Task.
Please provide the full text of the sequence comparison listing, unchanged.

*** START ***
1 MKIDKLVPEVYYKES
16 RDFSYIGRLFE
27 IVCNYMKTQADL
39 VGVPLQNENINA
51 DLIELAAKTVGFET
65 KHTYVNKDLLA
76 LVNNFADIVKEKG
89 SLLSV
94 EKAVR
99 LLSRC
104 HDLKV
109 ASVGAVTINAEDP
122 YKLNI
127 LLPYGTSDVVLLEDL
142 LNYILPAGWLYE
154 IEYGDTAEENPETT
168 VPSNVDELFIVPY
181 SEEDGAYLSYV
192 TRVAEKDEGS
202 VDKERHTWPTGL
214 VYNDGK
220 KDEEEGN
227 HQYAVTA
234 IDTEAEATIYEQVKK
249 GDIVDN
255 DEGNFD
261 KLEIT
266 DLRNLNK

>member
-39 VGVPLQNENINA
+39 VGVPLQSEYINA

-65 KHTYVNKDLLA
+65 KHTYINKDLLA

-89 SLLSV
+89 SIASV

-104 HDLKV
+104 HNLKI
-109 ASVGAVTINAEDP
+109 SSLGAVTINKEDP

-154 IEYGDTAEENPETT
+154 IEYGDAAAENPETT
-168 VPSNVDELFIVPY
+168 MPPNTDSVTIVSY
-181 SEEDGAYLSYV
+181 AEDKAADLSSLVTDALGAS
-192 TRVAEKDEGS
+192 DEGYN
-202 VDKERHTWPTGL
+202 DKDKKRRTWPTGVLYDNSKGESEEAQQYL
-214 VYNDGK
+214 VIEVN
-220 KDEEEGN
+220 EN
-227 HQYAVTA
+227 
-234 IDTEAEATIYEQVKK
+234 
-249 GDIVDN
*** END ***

1 MKIDKLVPEVYYKES
16 RDFSYIGRLFE
27 IVCNYMKTQADL
39 VGVPLQNENINA
51 DLIELAAKTVGFET
65 KHTYVNKDLLA
76 LVNNFADIVKEKG
89 SLLSV
94 EKAVR
99 LLSRC
104 HDLKV
109 ASVGAVTINAEDP
122 YKLNI
127 LLPYGTSDVVLLEDL
142 LNYILPAGWLYE
154 IEYGDTAEENPETT
168 VPSNVDELFIVPY
181 SEEDGAYLSYV
192 TRVAEKDEGS
202 VDKERHTWPTGL
214 VYNDGK
220 KDEEEGN
227 HQYAVTA
234 IDTEAEATIYEQVKK
249 GDIVDN
255 DEGNFD
261 KLEIT
266 DLRNLNK

>member
-39 VGVPLQNENINA
+39 VGVPLQSEYINA

-65 KHTYVNKDLLA
+65 KHTYINKDLLA

-89 SLLSV
+89 SIASV

-104 HDLKV
+104 HNLKI
-109 ASVGAVTINAEDP
+109 SSLGAVTINKEDP

-154 IEYGDTAEENPETT
+154 IEYGDAAAENPETT
-168 VPSNVDELFIVPY
+168 MPPNTDSVTIVSY
-181 SEEDGAYLSYV
+181 AEDKAADLSSLVTDALGAS
-192 TRVAEKDEGS
+192 DEGYN
-202 VDKERHTWPTGL
+202 DKDKKRRTWPTGVLYDNSKGESEEAQQYL
-214 VYNDGK
+214 VIEVN
-220 KDEEEGN
+220 EN
-227 HQYAVTA
+227 
-234 IDTEAEATIYEQVKK
+234 
-249 GDIVDN